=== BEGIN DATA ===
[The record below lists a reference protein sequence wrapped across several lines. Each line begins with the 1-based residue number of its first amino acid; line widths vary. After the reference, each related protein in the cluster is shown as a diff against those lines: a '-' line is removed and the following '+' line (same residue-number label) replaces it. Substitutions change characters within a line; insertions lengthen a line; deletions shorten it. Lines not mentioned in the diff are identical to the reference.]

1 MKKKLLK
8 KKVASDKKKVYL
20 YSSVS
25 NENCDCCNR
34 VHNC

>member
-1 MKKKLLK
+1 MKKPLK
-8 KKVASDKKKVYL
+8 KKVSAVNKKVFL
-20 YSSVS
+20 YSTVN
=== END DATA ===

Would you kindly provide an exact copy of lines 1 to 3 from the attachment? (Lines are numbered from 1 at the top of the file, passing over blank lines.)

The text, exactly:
[The record below lists a reference protein sequence wrapped across several lines. Each line begins with the 1-based residue number of its first amino acid; line widths vary. After the reference, each related protein in the cluster is shown as a diff against those lines: a '-' line is removed and the following '+' line (same residue-number label) replaces it. Substitutions change characters within a line; insertions lengthen a line; deletions shorten it. Lines not mentioned in the diff are identical to the reference.]

1 MKKKLLK
8 KKVASDKKKVYL